‘No panic’ in White Sox shortstop prospect Colson Montgomery

Montgomery is expected to see his first Cactus League action Wednesday.

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White Sox shortstop prospect Colson Montgomery at spring training.

White Sox shortstop prospect Colson Montgomery fields ground balls at spring training.

Matt York/AP

SCOTTSDALE, Ariz. — Waiting for the game to come to him and not forcing the action is one of shortstop Colson Montgomery’s strong suits. But it’s safe to say the White Sox’ top prospect can’t wait to play in his first Cactus League game Wednesday.

The 22nd pick in the 2021 draft and the Sox’ top-ranked prospect (38th) by MLB Pipeline, Montgomery has impressed in the first two weeks of spring training. He made headlines when he reached base in 50 consecutive games between Single-A Kannapolis and High-A Winston-Salem last season, and manager Pedro Grifol is seeing why.

‘‘There’s no panic to his game; everything flows into the play,’’ Grifol said. ‘‘He’s been pretty fun to watch. I’m looking forward to watching him play [Wednesday].’’

The streak gave Montgomery, 21, high marks for consistency and showed his knack for not chasing pitches out of the strike zone, using the whole field and demonstrating a collected demeanor that should help him as he navigates the next steps leading up to the majors.

‘‘Especially in the game of baseball, you try to stay consistent,’’ Montgomery said.

Be it the South Atlantic League or the major leagues, there is pressure with a streak of that magnitude.

‘‘It feels like there was pressure because all your teammates and coaches know, and there’s fans there that know about it and [are] saying something about it before a game,’’ Montgomery said.

Montgomery acted as though he didn’t know about it with fans, but he was all about keeping it going.

‘‘If you’re a competitor, you want to do it,’’ he said. ‘‘And it wasn’t all about the streak. If I get on base, I’m putting myself in a good position to help my team get a run.’’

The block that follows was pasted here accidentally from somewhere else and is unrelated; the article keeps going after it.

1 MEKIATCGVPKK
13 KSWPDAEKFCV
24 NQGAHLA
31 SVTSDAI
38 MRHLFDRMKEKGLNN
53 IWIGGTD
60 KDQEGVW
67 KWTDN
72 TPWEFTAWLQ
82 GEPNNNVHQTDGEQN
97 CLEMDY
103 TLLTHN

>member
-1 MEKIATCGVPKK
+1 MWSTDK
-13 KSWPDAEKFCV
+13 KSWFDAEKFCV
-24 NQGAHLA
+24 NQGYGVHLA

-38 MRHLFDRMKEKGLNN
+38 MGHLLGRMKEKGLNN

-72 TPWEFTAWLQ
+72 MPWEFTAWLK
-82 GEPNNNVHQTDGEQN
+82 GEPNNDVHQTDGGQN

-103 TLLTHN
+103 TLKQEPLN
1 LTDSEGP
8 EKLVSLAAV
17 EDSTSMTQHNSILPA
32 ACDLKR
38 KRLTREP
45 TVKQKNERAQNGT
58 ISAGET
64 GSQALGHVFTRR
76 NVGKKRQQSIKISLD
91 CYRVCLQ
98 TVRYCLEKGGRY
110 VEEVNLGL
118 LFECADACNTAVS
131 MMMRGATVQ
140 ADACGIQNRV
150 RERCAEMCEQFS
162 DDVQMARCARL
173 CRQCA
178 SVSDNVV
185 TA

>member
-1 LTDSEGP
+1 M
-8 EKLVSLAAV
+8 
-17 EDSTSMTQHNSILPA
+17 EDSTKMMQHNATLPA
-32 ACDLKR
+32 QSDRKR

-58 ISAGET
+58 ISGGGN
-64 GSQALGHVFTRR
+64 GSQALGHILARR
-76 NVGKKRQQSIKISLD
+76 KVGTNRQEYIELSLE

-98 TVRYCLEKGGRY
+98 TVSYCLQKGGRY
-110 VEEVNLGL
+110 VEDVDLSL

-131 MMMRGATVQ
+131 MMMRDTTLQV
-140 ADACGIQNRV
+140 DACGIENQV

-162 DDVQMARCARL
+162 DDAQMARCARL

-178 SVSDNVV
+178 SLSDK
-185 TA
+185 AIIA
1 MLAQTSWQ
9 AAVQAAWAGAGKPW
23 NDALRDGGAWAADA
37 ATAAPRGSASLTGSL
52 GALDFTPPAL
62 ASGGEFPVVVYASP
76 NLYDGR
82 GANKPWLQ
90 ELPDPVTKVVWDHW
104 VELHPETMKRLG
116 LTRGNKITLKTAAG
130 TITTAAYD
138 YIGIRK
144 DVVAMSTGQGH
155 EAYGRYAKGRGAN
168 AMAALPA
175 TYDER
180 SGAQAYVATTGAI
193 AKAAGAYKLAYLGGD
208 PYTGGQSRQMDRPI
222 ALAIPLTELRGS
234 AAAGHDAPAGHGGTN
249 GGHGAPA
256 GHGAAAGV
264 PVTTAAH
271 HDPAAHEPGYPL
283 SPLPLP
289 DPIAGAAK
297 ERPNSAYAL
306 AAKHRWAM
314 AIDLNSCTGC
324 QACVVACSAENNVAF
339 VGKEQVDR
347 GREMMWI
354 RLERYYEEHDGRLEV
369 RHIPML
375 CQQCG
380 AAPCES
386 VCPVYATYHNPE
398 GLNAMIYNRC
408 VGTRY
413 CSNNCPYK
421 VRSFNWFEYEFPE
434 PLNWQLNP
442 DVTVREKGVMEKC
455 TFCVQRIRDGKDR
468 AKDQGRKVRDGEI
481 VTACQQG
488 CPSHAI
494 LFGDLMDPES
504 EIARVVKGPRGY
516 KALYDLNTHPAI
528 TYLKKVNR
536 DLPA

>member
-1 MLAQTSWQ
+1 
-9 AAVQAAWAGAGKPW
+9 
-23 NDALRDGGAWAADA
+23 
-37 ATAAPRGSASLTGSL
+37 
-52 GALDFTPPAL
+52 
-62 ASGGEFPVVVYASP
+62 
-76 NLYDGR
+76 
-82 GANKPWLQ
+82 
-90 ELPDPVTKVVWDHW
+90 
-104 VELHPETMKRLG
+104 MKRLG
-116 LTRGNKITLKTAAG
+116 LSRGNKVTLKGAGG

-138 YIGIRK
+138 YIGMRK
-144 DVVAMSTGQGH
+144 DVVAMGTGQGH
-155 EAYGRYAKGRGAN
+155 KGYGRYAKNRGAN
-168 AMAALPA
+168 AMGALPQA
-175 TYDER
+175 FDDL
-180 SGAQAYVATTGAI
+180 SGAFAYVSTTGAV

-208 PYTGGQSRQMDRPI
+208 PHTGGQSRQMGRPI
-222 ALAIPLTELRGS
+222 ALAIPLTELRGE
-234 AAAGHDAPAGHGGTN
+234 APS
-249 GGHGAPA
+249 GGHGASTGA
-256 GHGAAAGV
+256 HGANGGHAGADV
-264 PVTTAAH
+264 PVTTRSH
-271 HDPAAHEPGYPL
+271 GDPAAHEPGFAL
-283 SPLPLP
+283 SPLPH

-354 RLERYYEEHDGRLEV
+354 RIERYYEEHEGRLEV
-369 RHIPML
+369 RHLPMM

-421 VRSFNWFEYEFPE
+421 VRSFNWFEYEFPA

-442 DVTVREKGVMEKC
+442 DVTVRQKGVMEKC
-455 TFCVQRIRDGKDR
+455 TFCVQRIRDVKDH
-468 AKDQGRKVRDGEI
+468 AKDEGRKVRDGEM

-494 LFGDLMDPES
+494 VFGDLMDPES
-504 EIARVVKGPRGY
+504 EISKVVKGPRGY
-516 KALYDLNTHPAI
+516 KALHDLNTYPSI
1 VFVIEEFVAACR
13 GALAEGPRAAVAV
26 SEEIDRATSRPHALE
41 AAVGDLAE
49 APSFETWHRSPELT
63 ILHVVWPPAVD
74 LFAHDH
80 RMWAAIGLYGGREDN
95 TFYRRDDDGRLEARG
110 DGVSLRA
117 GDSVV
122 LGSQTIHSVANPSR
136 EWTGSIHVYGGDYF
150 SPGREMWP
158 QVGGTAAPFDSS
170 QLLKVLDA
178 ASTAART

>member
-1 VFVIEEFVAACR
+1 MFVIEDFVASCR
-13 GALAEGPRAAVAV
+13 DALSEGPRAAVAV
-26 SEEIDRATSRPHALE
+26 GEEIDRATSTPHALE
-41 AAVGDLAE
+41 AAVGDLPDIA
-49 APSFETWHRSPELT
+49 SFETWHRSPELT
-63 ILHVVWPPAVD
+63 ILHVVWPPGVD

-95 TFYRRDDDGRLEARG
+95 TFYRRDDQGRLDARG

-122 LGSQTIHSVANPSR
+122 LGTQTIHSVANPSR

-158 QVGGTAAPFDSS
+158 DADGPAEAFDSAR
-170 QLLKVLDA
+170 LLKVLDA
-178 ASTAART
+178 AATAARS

The streak ended when the left-handed-hitting Montgomery uncharacteristically chased a pitch out of the strike zone with a 3-0 count and popped out in his first time up. In his last at-bat of that game, an outfielder made a game-ending diving catch to steal a hit from him.

‘‘It was tough,’’ Montgomery said. ‘‘Sooner or later, it was going to end. I couldn’t sulk on it.’’

Facing right-hander Mike Clevinger in live batting practice Tuesday, Montgomery impressed Grifol by taking four consecutive pitches ‘‘a half-inch or inch’’ off the plate, prompting pitching coach Ethan Katz to ask whether he merely was tracking pitches.

Then he fouled off a strike, answering the question.

‘‘He looks calm,’’ Grifol said. ‘‘It looks like the game comes to him at the right pace. A lot of guys that age, first year in camp, it speeds up quickly. But it doesn’t for him.”

A 6-4, 205-pounder drafted out of Huntingburg (Indiana) High School, Montgomery doesn’t want to hear talk about whether his future is at shortstop or at another spot in the infield.

‘‘I know I’m a shortstop,’’ said Montgomery, who often is compared to Rangers shortstop Corey Seager, who is also 6-4. ‘‘I’m playing short, right? That’s all you need to know.’’

In his first major-league camp, Montgomery is studying how big-leaguers such as Tim Anderson and Elvis Andrus ‘‘go about their business.’’

‘‘How they prep themselves for the games, their routines, it’s good for a young guy like myself to see how they do it,’’ Montgomery said.

‘‘I feel good. Especially around Tim, talking to some of the older guys about what it’s like being in ‘the show,’ pace of play, trying to pick their brains. I think I’m in a good spot.’’

Montgomery finished last season at Double-A Birmingham and figures to start there this season. The best bet for a major-league debut is 2024.

‘‘I’m always about when the time is right, it will happen,’’ Montgomery said.

No need to rush. It’s just not Montgomery’s style.

‘‘He slows the game down, and he’s extremely talented,’’ Grifol said. ‘‘He’s got good vision, not just at the plate, but good field awareness. He never panics.’’

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